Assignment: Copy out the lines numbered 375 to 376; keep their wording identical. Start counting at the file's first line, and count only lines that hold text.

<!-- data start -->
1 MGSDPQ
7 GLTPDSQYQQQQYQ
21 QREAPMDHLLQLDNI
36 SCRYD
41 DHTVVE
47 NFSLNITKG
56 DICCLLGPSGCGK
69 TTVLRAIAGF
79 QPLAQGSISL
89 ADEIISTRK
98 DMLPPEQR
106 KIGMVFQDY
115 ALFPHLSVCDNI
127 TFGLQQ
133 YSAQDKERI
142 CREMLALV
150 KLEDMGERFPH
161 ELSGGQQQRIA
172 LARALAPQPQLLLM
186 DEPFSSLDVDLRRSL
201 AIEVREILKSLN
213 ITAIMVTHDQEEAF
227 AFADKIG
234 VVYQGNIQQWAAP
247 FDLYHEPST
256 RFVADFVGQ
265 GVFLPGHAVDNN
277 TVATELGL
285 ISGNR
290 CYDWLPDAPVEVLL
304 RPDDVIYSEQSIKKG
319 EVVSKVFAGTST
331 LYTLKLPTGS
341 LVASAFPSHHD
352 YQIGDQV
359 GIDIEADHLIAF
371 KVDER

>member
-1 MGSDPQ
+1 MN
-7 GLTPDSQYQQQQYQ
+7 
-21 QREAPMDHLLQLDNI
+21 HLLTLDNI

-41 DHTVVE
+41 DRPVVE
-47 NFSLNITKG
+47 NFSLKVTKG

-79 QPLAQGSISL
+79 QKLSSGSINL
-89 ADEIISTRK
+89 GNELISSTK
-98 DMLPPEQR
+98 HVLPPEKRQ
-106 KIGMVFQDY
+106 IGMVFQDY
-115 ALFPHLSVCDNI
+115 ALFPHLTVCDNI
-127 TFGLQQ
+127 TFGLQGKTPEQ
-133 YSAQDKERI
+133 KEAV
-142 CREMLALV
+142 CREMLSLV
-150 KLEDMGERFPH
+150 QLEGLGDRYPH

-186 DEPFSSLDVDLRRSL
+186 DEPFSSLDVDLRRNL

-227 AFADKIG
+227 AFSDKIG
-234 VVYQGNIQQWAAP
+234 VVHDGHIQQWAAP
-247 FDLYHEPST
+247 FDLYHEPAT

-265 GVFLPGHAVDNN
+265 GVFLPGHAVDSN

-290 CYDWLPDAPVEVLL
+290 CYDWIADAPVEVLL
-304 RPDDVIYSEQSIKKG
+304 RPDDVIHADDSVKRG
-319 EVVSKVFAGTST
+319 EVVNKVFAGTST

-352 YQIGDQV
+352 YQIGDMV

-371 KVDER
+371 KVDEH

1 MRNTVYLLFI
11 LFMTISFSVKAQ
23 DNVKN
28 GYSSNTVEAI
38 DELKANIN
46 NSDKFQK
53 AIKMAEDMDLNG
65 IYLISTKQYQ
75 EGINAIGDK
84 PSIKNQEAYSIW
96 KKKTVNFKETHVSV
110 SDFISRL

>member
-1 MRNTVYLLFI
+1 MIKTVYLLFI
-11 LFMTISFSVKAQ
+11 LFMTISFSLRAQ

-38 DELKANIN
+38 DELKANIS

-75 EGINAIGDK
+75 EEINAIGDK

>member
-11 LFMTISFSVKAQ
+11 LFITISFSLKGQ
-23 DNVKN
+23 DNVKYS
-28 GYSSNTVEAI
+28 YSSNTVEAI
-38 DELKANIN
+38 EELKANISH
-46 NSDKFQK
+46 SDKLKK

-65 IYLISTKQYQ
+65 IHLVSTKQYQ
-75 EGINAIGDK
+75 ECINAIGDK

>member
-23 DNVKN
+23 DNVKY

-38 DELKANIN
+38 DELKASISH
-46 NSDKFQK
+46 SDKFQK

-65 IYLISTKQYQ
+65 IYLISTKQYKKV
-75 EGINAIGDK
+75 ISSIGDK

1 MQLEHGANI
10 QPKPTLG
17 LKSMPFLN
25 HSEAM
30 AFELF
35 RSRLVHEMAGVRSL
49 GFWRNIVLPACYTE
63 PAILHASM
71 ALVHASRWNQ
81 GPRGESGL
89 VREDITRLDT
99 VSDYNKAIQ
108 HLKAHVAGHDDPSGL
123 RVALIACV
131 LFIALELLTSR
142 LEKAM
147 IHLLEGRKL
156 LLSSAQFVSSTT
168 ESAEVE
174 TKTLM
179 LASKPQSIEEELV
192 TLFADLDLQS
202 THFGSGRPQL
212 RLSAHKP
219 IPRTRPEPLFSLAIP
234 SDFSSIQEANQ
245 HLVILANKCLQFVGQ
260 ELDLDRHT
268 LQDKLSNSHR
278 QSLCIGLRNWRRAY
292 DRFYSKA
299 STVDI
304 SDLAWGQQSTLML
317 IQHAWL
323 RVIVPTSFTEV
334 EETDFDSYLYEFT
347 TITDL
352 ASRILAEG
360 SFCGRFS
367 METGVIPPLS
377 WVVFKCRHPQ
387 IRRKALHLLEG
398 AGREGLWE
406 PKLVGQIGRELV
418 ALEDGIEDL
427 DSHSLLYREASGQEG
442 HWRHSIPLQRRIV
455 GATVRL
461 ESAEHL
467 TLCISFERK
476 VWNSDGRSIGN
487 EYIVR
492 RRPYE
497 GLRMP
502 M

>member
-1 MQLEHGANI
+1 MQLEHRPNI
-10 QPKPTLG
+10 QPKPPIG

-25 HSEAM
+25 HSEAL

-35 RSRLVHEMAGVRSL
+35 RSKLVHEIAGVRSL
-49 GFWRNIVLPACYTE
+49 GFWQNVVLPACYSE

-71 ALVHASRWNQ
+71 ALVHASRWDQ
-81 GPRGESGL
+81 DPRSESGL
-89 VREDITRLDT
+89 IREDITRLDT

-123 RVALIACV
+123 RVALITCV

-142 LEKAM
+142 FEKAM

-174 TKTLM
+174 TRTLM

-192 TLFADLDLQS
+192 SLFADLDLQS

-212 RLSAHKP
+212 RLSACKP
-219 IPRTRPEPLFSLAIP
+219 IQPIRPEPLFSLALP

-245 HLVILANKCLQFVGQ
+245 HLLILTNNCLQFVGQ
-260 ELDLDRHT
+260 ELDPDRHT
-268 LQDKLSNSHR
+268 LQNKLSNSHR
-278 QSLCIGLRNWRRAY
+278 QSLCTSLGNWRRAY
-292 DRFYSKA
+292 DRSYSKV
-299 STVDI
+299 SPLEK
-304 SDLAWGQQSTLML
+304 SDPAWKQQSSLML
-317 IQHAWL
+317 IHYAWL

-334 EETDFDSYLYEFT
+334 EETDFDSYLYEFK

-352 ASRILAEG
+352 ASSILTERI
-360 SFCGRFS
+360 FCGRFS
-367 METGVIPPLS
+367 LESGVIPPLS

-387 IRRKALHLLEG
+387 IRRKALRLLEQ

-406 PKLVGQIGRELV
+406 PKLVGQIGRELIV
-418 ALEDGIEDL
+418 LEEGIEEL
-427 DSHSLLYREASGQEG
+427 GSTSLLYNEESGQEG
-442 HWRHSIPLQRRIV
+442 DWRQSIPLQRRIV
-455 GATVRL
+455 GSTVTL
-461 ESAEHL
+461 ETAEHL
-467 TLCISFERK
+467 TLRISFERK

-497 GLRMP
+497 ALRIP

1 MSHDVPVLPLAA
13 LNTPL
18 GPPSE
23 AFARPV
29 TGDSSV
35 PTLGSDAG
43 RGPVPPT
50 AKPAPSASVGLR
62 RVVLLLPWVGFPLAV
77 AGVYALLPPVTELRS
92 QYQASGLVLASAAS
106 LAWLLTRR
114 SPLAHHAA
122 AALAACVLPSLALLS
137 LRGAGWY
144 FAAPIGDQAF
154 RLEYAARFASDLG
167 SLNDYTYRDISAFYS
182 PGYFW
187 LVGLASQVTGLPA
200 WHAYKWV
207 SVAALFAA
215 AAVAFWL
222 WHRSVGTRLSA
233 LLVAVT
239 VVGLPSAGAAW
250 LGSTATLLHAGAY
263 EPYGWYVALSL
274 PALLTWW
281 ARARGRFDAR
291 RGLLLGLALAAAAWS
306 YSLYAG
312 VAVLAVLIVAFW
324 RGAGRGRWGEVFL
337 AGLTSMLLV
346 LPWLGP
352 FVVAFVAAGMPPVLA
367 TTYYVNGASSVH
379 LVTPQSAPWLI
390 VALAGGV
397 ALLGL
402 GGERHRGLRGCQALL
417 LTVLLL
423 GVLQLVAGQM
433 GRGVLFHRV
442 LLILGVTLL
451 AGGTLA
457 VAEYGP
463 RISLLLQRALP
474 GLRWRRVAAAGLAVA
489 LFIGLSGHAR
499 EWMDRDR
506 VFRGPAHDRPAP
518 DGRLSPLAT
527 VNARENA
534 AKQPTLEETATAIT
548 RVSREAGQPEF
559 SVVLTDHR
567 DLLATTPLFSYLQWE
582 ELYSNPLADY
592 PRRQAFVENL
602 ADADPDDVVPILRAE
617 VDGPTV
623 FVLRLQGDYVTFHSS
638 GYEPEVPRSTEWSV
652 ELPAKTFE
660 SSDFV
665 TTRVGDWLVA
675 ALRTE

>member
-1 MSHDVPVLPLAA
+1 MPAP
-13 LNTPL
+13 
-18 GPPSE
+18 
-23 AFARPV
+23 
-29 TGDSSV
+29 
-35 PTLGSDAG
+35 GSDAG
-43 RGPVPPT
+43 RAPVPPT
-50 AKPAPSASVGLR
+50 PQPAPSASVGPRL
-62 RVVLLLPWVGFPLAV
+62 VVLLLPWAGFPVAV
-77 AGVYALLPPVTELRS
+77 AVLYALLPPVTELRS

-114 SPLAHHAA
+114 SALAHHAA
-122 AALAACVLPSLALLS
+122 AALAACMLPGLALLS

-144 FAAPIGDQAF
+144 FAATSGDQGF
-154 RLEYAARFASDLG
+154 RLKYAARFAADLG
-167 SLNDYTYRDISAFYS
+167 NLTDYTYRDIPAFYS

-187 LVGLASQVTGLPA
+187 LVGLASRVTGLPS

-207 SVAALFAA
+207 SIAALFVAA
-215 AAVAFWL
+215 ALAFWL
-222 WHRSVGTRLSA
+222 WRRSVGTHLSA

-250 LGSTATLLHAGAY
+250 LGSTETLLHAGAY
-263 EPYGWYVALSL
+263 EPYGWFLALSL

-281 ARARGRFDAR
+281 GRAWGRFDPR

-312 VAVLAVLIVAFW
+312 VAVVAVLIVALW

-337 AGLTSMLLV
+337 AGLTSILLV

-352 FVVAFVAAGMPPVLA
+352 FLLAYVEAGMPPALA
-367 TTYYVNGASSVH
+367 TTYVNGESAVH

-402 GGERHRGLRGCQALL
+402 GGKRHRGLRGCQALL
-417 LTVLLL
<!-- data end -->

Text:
+312 VAVVAVLIVALW

-337 AGLTSMLLV